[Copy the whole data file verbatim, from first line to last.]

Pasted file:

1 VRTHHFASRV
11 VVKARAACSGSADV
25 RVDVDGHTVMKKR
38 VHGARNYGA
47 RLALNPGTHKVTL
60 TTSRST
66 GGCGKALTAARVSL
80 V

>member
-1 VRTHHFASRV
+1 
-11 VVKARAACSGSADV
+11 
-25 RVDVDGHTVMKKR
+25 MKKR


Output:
1 VRTHHFASRV
11 VVKARAACSGSADV
25 RVDVDGHTVMKKR
38 VHGARNYGA
47 RLALNPGTHKVTL
60 TTSRST
66 GGCGKALTAARVSL
80 V

>member
-1 VRTHHFASRV
+1 
-11 VVKARAACSGSADV
+11 
-25 RVDVDGHTVMKKR
+25 MKKR